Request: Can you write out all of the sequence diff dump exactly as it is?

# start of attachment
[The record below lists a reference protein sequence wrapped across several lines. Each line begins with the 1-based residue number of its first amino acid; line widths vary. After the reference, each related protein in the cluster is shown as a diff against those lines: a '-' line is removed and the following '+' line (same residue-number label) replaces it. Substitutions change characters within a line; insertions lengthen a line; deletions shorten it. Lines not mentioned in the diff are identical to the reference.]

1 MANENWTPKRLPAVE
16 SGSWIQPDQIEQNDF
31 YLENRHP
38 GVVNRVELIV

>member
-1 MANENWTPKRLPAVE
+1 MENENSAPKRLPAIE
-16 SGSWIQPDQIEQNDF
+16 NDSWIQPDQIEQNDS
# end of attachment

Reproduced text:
[The record below lists a reference protein sequence wrapped across several lines. Each line begins with the 1-based residue number of its first amino acid; line widths vary. After the reference, each related protein in the cluster is shown as a diff against those lines: a '-' line is removed and the following '+' line (same residue-number label) replaces it. Substitutions change characters within a line; insertions lengthen a line; deletions shorten it. Lines not mentioned in the diff are identical to the reference.]

1 MANENWTPKRLPAVE
16 SGSWIQPDQIEQNDF
31 YLENRHP
38 GVVNRVELIV

>member
-1 MANENWTPKRLPAVE
+1 MENENSAPKRLPAIE
-16 SGSWIQPDQIEQNDF
+16 NDSWIQPDQIEQNDS